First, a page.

Wagner and Schaltegger [26]Data from EBEB (Brussels, Belgium) and questionnaires to 135 UK and 166 German firms.Corporate environmental strategyOLS regressionResearched whether Environmental Shareholder Value strategy impacts the relationship between economic and environmental performance of a firm.For the firms that have environmental shareholder- oriented strategy, there are positive and significant effects between environmental impact reduction and the four dimensions of competitiveness (market, internally, profitability and risk related). While for the firms not having Environmental Shareholders Value Strategy, no significant influence was found. Also, the choice of strategy has a positive impact on the relationship between environmental and economic performance.The research follows the analytical pathway as it has used the information available and judged by comparing the firms with environmental shareholders value strategy to those that don’t to reach the final conclusion on relationship between economic and environmental performance of firms.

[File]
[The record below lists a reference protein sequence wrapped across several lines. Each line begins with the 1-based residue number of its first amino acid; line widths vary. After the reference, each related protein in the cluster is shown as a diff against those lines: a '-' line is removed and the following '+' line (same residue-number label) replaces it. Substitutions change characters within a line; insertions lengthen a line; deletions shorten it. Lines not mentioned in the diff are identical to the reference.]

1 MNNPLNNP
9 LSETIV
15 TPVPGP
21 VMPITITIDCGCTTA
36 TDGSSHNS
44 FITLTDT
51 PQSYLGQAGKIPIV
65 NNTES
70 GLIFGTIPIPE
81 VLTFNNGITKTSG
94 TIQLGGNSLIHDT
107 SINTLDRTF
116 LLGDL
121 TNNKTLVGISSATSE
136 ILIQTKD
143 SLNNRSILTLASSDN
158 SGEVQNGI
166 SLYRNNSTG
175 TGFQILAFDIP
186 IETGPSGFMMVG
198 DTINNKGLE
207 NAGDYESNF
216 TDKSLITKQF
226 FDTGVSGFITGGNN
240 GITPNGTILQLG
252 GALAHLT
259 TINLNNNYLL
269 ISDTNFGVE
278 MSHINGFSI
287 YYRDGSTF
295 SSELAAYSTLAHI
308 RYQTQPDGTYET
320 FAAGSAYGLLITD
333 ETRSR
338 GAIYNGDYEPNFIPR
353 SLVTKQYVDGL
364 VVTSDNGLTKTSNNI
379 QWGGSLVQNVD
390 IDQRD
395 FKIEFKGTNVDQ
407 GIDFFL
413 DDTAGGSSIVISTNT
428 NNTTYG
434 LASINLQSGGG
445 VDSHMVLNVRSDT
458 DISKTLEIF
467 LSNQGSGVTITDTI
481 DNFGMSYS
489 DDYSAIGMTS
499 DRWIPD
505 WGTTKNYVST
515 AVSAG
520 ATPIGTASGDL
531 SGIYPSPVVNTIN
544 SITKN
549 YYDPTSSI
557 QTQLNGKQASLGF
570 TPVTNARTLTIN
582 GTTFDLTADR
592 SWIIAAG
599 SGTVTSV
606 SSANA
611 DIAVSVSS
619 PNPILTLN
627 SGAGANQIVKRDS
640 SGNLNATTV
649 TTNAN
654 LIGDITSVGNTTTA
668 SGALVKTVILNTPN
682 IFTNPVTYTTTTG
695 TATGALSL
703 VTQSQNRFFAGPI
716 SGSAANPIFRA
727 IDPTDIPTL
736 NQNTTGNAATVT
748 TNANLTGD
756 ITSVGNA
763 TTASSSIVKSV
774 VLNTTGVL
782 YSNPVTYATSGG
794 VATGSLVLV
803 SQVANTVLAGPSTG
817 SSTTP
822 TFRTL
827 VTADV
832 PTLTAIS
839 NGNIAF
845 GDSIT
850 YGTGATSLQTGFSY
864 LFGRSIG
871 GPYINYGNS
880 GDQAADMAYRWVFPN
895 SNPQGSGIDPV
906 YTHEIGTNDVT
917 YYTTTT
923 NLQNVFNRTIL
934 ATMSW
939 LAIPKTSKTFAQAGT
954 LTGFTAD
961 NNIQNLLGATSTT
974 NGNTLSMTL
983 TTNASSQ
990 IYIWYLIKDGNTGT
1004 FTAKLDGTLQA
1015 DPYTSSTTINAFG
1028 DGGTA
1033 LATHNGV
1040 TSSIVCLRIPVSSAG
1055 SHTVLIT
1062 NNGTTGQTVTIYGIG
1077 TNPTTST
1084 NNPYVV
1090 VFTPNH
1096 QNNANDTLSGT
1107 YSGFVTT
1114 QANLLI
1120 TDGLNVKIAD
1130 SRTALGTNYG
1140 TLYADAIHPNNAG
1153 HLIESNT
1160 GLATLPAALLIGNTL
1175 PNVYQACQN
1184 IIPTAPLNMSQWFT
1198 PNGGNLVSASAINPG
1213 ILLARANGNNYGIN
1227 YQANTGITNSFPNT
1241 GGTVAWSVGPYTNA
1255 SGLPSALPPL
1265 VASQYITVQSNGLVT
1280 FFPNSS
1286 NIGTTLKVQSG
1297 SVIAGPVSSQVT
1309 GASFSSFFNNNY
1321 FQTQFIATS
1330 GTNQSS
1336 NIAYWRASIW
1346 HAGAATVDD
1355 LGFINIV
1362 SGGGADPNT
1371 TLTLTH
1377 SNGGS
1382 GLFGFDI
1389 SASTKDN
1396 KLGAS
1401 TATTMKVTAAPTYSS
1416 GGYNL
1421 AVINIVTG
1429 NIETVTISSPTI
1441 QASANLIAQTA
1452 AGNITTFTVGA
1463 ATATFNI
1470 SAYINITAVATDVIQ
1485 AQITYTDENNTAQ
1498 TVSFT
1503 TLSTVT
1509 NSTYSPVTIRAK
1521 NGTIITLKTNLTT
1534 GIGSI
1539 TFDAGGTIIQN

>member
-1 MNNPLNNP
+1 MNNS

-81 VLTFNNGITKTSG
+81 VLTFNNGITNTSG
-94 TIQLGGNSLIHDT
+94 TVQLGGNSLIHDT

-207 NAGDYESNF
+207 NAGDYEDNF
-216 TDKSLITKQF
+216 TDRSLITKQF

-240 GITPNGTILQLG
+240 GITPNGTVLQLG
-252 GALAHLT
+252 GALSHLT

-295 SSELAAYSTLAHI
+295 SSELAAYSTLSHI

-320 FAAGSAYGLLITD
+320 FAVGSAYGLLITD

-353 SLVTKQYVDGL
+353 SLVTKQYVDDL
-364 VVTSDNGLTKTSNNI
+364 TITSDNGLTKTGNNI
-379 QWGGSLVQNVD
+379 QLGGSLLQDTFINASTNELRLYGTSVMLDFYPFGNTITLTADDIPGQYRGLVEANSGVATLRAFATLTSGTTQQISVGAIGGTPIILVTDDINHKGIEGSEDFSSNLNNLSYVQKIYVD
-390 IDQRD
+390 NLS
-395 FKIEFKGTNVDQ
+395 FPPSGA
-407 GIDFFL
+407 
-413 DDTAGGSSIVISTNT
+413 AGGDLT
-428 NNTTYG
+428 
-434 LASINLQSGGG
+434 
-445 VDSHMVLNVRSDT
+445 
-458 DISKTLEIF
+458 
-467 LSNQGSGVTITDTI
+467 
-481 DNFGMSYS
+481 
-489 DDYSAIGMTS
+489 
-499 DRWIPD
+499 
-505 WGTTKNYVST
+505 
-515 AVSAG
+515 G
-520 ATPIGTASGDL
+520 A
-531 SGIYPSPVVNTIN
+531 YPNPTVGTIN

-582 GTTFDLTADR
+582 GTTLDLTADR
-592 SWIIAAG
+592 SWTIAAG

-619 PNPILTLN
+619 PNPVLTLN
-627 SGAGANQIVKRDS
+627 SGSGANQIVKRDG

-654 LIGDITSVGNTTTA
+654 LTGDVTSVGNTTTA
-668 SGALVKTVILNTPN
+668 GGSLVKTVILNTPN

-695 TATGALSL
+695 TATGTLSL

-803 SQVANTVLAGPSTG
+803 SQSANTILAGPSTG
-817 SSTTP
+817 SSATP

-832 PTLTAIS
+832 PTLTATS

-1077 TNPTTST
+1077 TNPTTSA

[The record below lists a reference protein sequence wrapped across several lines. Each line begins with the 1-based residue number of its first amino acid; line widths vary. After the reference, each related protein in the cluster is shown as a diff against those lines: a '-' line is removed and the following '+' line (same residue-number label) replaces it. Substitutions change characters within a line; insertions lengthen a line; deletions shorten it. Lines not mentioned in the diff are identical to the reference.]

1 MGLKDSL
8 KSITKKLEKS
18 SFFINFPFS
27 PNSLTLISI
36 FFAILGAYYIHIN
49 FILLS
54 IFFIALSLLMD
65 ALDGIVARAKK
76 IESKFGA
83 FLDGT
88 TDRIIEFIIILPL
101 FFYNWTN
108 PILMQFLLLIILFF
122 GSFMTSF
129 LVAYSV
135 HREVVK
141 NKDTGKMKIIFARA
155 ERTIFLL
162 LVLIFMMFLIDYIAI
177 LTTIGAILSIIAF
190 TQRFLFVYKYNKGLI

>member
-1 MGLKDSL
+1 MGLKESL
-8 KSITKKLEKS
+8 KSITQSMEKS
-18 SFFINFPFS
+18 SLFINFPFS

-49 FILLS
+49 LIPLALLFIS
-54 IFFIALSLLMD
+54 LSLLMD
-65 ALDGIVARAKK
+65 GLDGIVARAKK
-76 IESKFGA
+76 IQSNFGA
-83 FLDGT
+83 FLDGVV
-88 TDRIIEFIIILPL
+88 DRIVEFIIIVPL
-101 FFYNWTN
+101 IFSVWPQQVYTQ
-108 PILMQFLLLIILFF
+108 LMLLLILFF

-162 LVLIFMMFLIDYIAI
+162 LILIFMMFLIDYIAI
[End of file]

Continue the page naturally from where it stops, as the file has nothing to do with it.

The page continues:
O’Dwyer [73]Irish companies from Irish stock Exchange (Dublin, Ireland), 29 senior executives. 1997Corporate social responsibilitySemi-structured interviewExamining managerial conceptions on the issue of corporate social responsibility.The author found that managers understand corporate social responsibility as antagonistic to maximizing shareholders’ wealth.
Also the constraints on the pressure groups make managers not think about social responsibility broadly.